conjunctivitis%20-%20allergic,%20seasonal%20-and-%20perennial
CONJUNCTIVITIS - ALLERGIC, SEASONAL & PERENNIAL

Conjunctivitis is the inflammation of the conjunctiva.

Allergic conjunctivitis happens when the direct exposure of the ocular mucosal surfaces to the environment causes an immediate hypersensitivity reaction in which triggering antigens couple to reaginic antibodies (IgE) on the cell surface of mast cells and basophils, leading to the release of histamines that causes capillary dilation and increased permeability and thus conjunctival injection and swelling.
Seasonal allergic conjunctivitis is the most common form of allergic conjunctivitis in temperate climates. It usually occurs and recurs at a certain period of the year (eg summer).
Perennial allergic conjunctivitis manifests and recurs throughout the year with no seasonal predilection. It is most common in tropical climates.

Conjunctivitis%20-%20allergic,%20seasonal%20-and-%20perennial Management

Follow Up

  • Frequency depends on the severity of the disease, etiology, & treatment
  • Visual acuity should be measured & slit-lamp biomicroscopy should be performed
    • Intraocular pressure measurement & pupillary dilation should be done if corticosteroids have been used in treating patient’s chronic or recurrent conjunctivitis
      • Assesses possible side effect such as cataract & glaucoma
    • Baseline & periodic measurement is advised
  • Patients requiring repeat short-term topical corticosteroid therapy should be informed of its possible complications
  • Refer to a speciliast if w/ 
    • Eye that cannot open or be kept open
    • Marked pain or photophobia
    • History of trauma or foreign body
    • Copious or progressive discharge
    • Asymmetric or nonreactive pupil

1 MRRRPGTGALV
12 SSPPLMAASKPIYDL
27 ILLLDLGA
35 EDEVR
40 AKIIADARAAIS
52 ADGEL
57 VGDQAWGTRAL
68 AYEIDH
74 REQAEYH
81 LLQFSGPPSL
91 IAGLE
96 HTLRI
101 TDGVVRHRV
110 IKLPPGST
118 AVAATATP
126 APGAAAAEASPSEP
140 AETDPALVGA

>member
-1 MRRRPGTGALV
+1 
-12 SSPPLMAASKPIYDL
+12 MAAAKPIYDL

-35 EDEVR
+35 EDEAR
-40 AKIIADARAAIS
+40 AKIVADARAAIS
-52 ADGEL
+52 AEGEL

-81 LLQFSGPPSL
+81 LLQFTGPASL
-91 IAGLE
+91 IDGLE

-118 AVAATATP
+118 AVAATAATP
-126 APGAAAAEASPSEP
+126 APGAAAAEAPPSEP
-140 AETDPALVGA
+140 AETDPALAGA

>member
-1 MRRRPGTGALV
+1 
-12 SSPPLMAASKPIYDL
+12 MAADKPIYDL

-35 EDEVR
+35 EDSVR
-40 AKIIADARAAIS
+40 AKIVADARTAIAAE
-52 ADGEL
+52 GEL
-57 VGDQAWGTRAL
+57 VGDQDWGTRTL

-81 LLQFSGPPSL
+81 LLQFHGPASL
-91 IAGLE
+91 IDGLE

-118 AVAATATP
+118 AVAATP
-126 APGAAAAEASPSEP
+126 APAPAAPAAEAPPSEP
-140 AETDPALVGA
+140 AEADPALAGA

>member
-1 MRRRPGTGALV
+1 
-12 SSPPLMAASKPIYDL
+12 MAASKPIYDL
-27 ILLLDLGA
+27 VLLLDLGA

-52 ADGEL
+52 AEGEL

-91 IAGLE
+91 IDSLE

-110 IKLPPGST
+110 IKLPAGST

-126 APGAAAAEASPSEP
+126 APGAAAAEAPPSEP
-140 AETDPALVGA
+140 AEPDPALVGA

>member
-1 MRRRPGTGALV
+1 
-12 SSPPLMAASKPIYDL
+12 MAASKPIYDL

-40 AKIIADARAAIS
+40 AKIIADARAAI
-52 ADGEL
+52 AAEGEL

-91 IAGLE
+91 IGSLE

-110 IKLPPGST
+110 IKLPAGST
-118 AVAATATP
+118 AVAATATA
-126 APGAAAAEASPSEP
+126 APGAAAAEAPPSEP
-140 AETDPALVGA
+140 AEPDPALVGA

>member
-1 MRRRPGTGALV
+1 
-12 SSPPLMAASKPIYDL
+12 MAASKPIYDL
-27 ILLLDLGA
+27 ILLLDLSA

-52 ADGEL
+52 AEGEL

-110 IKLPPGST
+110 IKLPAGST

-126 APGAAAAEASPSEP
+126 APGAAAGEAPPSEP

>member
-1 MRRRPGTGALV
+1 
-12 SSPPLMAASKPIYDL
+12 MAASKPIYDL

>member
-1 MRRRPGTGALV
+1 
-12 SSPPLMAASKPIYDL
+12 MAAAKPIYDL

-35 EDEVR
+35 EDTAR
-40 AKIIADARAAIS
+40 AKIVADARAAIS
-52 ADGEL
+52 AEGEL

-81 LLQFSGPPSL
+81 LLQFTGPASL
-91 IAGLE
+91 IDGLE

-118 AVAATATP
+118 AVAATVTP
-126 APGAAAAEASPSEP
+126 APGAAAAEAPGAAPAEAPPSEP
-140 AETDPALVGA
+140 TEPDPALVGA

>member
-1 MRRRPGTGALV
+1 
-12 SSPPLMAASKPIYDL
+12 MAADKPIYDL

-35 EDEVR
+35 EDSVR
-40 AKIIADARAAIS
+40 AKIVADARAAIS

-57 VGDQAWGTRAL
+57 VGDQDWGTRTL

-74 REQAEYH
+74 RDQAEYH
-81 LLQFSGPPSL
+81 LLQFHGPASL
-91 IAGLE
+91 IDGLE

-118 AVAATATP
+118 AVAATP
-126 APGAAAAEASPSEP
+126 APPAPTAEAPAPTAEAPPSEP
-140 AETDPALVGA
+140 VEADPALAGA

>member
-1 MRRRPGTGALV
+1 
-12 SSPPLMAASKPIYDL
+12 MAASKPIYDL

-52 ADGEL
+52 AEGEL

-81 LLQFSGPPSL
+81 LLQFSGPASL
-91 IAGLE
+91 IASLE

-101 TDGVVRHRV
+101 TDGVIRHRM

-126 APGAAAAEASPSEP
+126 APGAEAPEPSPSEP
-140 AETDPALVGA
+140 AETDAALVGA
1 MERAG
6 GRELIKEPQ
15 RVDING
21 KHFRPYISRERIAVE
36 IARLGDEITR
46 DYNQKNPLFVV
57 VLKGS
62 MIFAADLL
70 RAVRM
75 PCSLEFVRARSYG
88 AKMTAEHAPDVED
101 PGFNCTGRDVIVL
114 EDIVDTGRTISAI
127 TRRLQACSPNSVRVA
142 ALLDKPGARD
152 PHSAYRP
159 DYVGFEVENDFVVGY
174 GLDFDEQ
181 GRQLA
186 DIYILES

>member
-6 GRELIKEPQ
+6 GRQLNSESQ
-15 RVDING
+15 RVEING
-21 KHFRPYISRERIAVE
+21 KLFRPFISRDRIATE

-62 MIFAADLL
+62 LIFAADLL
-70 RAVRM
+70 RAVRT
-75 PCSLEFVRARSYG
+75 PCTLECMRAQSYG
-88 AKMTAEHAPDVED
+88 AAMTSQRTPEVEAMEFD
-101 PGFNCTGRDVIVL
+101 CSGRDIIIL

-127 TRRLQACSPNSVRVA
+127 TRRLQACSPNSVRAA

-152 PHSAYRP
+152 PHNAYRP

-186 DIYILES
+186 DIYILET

• Ciliary flush
    • Corneal opacity
    • Visual acuity loss
Editor's Recommendations
Most Read Articles
01 Dec 2020
Tetanus toxoid 5 Lf, diphtheria toxoid 2 Lf, pertussis toxoid 2.5 mcg, filamentous haemagglutinin 5 mcg, fimbriae types 2 and 3 5 mcg, pertactin 3 mcg
Dr. Hsu Li Yang, Dr. Tan Thuan Tong, Dr. Andrea Kwa, 08 Jan 2021
Antimicrobial resistance has become increasingly dire as the rapid emergence of drug resistance, especially gram-negative pathogens, has outpaced the development of new antibiotics. At a recent virtual symposium, Dr Hsu Li Yang, Vice Dean (Global Health) and Programme Leader (Infectious Diseases), NUS Saw Swee Hock School of Public Health, presented epidemiological data on multidrug-resistant (MDR) gram-negative bacteria (GNB) in Asia, while Dr Tan Thuan Tong, Head and Senior Consultant, Department of Infectious Diseases, Singapore General Hospital (SGH), focused on the role of ceftazidime-avibactam in MDR GNB infections. Dr Andrea Kwa, Assistant Director of Research, Department of Pharmacy, SGH, joined the panel in an interactive fireside chat, to discuss challenges, practical considerations, and solutions in MDR gram-negative infections. This Pfizer-sponsored symposium was chaired by Dr Ng Shin Yi, Head and Senior Consultant of Surgical Intensive Care, SGH.
Pearl Toh, 26 Nov 2020
Inhaled corticosteroid (ICS) should be the mainstay of long-term asthma management — such is the key message of the latest Singapore ACE* Clinical Guidance (ACG) for asthma, released in October 2020.
Audrey Abella, 4 days ago
A pilot telemedicine initiative may be an alternative for facilitating delivery of intravenous iron (IVI) for individuals requiring iron supplementation.